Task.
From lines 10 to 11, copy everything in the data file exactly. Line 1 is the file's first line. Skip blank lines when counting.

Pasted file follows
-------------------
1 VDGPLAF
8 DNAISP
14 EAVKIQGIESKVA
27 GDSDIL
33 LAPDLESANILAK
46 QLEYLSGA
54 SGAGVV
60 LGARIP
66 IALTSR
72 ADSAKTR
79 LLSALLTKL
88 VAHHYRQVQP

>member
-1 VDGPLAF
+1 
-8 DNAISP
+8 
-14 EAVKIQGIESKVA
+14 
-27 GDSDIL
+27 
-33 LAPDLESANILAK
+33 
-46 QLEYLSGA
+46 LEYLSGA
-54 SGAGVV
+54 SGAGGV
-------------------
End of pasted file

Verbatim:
72 ADSAKTR
79 LLSALLTKL